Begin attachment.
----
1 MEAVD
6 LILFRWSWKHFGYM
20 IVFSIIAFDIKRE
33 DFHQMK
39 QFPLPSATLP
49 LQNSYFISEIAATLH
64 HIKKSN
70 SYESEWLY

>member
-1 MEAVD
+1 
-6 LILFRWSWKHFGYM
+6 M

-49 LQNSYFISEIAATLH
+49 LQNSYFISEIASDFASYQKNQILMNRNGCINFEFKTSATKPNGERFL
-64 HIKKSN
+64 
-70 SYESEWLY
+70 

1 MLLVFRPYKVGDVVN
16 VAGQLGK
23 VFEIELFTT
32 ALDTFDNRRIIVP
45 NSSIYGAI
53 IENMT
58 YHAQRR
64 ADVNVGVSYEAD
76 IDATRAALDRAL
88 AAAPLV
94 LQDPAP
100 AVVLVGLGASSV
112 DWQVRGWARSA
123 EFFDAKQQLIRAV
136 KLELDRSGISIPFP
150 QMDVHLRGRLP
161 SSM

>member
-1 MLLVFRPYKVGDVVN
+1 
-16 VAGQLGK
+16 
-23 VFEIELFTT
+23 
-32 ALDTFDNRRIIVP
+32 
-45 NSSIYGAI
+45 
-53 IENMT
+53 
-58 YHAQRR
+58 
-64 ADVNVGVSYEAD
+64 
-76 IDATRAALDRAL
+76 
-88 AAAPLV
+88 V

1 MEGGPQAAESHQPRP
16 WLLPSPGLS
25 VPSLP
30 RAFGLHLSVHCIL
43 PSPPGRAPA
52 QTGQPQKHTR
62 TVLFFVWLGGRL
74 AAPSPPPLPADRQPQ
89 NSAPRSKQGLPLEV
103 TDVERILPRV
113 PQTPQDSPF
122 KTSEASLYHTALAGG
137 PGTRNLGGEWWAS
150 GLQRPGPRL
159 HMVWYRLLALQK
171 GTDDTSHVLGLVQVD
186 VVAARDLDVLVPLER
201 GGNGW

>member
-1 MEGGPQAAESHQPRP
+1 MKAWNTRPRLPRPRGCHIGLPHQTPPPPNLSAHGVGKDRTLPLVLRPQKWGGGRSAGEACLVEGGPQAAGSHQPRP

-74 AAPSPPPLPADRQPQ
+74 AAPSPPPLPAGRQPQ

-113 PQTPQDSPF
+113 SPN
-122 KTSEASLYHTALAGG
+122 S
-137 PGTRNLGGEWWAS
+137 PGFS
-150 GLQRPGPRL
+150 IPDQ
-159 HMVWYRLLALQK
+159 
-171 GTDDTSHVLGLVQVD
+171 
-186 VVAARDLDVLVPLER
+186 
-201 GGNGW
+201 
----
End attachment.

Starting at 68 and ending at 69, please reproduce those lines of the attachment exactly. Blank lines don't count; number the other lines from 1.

113 PQTPQDSPF
122 KTSEASLYHTALAGG